The reputable press organization Reporters without Borders (reporters sans frontières) have issued an open letter to wikileaks citing them for what the see as reckless behaviour in releasing 77,000 confidential documents. You can read it here: http://en.rsf.org/united-states-open-letter-to-wikileaks-founder-12-08-2010,38130.html. Naturally, I disagree with them, and I sent them an e-mail about it, as should you email@example.com. I decided to also publish my views here, as I believe it is an important issue. So here goes:
I have just finished reading your "attack" on wikileaks, and I must say I am a bit disappointed.
While I realize that a great deal of the difference between your organization and wikileaks is a result of differing values, with regards to the legitimacy of the state itself and its methodology, I do find your approach a bit lacking in focus.
I am of course fundamentally respectful of your work to further press freedom and end censorship and alike, but when you claim that wikileaks' release of documents gives the various authorities around the world legitimate reasons to monitor the internet and keep internet activists under surveillance it smacks quite a bit of backwards logic. That would be like saying that the government can legitimately keep journalists under surveillance because some of them publish confidential materials. There is no legitimacy in such a policy and there never will be. It seems to me that you as an organization should rather focus on that instead of running errands for the Obama administration in taking down Wikileaks.
Also, this issue touches on fundamental issues in state theory, and the philosophical reasoning for a democratic system. The question remains whether a state should be allowed to keep secrets from their own people, while resting on the "legitimacy" the same people provides? Or rather, should a government answer to its people, and be ready to defend its policies without secrecy and threats of legal action? Democracy is founded on the right to overthrow the government should it lose legitimacy, by peaceful means or otherwise. With the excesses we see today, with more than a million dead in two wars, mostly civilians, we as citizens are in our rights to expose and criticize government policies. We have a fundamental right, and even obligation to protest against heavy handed and illegitimate state behaviour, by any means we have at our disposal.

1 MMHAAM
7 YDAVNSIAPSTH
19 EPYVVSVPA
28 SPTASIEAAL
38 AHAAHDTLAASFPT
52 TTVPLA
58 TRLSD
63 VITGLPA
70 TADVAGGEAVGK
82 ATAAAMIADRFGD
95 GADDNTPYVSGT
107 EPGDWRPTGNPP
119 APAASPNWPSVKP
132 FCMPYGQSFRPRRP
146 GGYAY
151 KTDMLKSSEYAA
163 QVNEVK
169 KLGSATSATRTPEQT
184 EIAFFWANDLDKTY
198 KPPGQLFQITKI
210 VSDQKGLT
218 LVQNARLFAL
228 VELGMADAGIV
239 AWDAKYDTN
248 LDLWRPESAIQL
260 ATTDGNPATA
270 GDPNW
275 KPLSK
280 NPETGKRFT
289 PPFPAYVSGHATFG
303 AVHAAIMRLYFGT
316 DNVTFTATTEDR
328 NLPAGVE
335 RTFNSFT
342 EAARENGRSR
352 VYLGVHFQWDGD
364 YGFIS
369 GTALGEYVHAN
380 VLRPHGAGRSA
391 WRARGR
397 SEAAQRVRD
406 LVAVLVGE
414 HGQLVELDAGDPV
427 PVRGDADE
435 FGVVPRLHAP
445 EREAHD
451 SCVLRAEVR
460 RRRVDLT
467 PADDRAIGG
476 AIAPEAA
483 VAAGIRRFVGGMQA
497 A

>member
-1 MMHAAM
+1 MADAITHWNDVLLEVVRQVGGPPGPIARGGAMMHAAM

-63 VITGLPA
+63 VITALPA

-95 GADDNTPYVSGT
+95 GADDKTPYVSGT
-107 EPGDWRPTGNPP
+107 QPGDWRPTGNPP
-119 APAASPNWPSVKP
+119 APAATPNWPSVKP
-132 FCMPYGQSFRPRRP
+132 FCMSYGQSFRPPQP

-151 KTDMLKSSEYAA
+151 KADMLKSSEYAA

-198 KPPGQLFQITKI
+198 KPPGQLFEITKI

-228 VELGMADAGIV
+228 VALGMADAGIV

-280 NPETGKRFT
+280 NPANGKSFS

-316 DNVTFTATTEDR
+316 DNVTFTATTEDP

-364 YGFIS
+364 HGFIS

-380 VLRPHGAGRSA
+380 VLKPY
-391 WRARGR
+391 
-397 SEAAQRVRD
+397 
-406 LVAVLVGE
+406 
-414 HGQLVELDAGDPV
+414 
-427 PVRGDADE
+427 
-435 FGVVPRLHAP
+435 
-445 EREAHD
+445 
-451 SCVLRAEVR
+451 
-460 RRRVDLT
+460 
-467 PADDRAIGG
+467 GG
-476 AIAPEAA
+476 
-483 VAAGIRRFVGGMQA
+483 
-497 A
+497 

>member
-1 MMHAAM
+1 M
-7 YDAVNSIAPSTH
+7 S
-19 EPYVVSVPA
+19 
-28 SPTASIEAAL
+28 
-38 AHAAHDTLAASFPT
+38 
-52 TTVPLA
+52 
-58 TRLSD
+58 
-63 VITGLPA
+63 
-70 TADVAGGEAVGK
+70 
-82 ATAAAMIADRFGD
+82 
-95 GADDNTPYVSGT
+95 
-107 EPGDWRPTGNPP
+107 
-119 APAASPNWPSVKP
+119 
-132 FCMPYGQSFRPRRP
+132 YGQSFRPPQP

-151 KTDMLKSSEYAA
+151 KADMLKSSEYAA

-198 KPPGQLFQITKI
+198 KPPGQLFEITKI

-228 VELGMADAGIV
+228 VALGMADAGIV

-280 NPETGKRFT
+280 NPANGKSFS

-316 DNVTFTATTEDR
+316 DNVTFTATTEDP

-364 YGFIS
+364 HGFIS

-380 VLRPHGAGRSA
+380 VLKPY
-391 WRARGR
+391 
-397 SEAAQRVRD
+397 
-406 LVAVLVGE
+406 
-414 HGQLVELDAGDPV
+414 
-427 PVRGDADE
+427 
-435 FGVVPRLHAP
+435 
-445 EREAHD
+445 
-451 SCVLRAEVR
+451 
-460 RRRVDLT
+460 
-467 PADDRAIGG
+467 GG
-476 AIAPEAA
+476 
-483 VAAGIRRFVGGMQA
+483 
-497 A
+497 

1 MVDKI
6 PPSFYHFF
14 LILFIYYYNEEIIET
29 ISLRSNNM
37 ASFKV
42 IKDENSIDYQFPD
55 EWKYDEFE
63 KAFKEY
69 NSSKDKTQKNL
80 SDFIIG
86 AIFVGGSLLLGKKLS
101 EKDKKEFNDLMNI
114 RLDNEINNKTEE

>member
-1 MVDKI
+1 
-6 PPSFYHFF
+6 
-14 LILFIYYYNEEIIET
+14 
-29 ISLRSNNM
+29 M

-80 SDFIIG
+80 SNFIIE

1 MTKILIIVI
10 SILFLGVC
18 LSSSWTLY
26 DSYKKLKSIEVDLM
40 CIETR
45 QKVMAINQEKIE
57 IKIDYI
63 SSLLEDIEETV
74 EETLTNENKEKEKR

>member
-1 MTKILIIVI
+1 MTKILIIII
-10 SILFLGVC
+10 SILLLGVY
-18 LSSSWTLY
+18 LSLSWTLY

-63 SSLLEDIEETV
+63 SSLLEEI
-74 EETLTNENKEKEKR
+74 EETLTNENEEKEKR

Additionally your arguments seem a bit willy nilly considering that you untill recently praised wikileaks for leaking documents pertaining to Guantanamo and the incident known as "collateral muder". There is no fundamental difference between this most recent release of documents, and these earlier instances. The only difference is in the respose from Obama and his cronies.
Organizations such as your own will continue to reap the benefits of wikileaks' work in the future, as well as suffer the collective punishment of the authorities. The question you should ask yourself is simply, whose side are you on? I'm not implying that you should stand by wikileaks regardless, or that this issue only has two sides, but if you are in favor of press freedom, you cannot turn your back on wikileaks in this matter, and claim that they are the reason why the government is cracking down on freedoms. The government is cracking down on freedoms, because they are protecting their own power, despite lacking legitimacy and a system of principles to back them. All they have is force, and the people's fear of force - in whatever form it takes. Place the blame where the blame is due.